In this article we will learn how to configure Redis, Redis is an in-memory Key-value store which is popular for its flexibility, performance and used with wide language support. We will configure this on the Ubuntu Linux server. To do this demo we need a non-root user and we will set Sudo privileges to the user to perform.
To get the latest version of Redis, we will get the latest source code and will compile and install the software. For that, we needed to install the dependencies for the software compiling.
We also need to install build-essential meta-package from the Ubuntu repositories, and download ‘tcl’ packages which are used to test the binaries.
# sudo apt-get update # sudo apt-get install build-essentials tcl
Downloading the Source code and Extract. Create a folder in temp
# mkdir /tmp/redis # cd /tmp/redis
Download the latest stable version of Redis, thus we can get using the below command
# curl -O http://download.redis.io/redis-stable.tar.gz # tar xzvf redis-stable.tar.gz # cd redis-stable
We will compile and install the Redis binaries with the below command
After the compilation of the source code, we will get binaries we run the below command to test the suit
# make test
We can install all the binaries on the system using the below command.
# make install
As we just installed the Redis, we can begin the configuration of Redis. We needed to create the directory /etc/redis
# mkdir /etc/redis
Copy the redis configuration files included in the Redis source archive
# cp /tmp/redis/redis-stable/redis.conf /etc/redis
Open the configuration file using an editor
# vi /etc/redis/redis.conf
In the configuration file, we will find a directive called ‘supervised’ which is set to no, as we are using systemd to init the system so that we can change this to systemd.
# If you run Redis from upstart or systemd, Redis can interact with your # supervision tree. Options: # supervised no - no supervision interaction # supervised upstart - signal upstart by putting Redis into SIGSTOP mode # supervised systemd - signal systemd by writing READY=1 to $NOTIFY_SOCKET # supervised auto - detect upstart or systemd method based on # UPSTART_JOB or NOTIFY_SOCKET environment variables # Note: these supervision methods only signal "process is ready." # They do not enable continuous liveness pings back to your supervisor. supervised systemd
Next, find the dir directive and change the dire directive to the /var/lib/redis, where this option is used to specify the directory that Redis will be used to dump the persistent data. This location has the write permission and is not viewable by normal users.
# The working directory. # # The DB will be written inside this directory, with the filename specified # above using the 'dbfilename' configuration directive. # # The Append Only File will also be created inside this directory. # # Note that you must specify a directory here, not a file name. dir /var/lib/redis Save the changes and close the file
We can create a systemd file so that init system can manage the process.
# touch /etc/systemd/system/redis.service # vi /etc/systemd/system/redis.service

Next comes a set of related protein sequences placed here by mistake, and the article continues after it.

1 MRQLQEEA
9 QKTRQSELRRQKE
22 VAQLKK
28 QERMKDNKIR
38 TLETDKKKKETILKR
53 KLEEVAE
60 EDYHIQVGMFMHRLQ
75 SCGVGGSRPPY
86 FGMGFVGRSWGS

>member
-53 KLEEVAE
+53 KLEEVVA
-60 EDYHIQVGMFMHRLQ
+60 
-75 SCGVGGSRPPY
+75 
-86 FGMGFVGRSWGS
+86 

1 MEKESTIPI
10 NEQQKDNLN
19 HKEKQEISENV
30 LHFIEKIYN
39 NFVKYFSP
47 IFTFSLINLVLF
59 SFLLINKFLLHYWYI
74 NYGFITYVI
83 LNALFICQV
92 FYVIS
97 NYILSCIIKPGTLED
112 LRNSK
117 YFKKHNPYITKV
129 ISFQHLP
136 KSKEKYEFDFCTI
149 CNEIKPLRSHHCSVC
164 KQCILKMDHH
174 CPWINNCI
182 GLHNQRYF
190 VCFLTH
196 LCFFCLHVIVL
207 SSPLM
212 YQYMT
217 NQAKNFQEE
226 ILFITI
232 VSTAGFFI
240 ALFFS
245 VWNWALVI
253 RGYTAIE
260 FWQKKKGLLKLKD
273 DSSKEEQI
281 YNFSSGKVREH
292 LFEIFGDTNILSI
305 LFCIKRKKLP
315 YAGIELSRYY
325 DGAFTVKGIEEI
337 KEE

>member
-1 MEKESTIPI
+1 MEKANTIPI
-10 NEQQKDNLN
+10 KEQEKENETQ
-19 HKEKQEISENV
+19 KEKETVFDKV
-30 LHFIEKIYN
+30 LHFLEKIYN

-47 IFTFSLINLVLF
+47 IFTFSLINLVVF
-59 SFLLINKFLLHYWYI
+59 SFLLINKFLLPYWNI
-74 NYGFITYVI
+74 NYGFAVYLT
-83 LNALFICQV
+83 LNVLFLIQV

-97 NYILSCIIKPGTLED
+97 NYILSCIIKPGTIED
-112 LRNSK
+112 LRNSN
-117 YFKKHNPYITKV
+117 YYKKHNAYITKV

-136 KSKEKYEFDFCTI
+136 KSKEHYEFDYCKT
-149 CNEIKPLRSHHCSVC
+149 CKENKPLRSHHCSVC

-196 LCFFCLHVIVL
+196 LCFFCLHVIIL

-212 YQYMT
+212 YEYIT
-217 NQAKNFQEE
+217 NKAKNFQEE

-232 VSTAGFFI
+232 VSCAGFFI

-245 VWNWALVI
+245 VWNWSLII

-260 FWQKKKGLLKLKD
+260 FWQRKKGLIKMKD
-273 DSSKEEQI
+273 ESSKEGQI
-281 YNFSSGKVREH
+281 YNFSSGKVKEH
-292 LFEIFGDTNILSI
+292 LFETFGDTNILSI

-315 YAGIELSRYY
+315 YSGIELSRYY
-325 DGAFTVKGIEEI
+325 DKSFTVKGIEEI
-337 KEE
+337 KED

We start with [Unit] section by adding the description and define a requirement that we needed networking to be the most available to start this service.
[Unit] Description=Redis In-Memory Data Store After=network.target
In [service] section we will specify the services behavior. For security reasons, we will not run the service as root user. We will dedicate a user and group which will call the Redis with simplicity.
To start the services we need to call the redis-server binary which is pointed at our configuration. To stop the service we will use Redis shutdown command and which will be executed with redis-cli binary.
[Unit] Description=Redis In-Memory Data Store After=network.target [Service] User=redis Group=redis ExecStart=/usr/local/bin/redis-server /etc/redis/redis.conf ExecStop=/usr/local/bin/redis-cli shutdown Restart=always [Install] section, we define the systemd to target the service to attach to enable (configured to start at boot time). [Unit] Description=Redis In-Memory Data Store After=network.target [Service] User=redis Group=redis ExecStart=/usr/local/bin/redis-server /etc/redis/redis.conf ExecStop=/usr/local/bin/redis-cli shutdown Restart=always [Install] WantedBy=multi-user.target
# add users --system --group --no-create-home redis # mkdir /var/lib/redis # chown redis:redis /var/lib/redis # chmod 770 /var/lib/redis
We are ready to start the Redis Server
# systemctl start redis
To check the services running with no errors we can run the below command –
# systemctl status redis redis.service - Redis Server Loaded: loaded (/etc/systemd/system/redis.service; enabled; vendor preset: enabled) Active: active (running) since Wed 2016-05-13 11:42:00 EDT; 5min 03s ago Process: 7127 ExecStop=/usr/local/bin/redis-cli shutdown (code=exited, status=0/SUCCESS) Main PID: 7143 (redis-server) Tasks: 6 (limit: 512) Memory: 10864.0K CPU: 79ms CGroup: /system.slice/redis.service └─7143 /usr/local/bin/redis-server 127.0.0.1:6379
# sudo systemctl enable redis
We should have a Redis instance installed and configured in our environment so that we can use it for in-memory data structure store and also used as a database, cache and as message broker.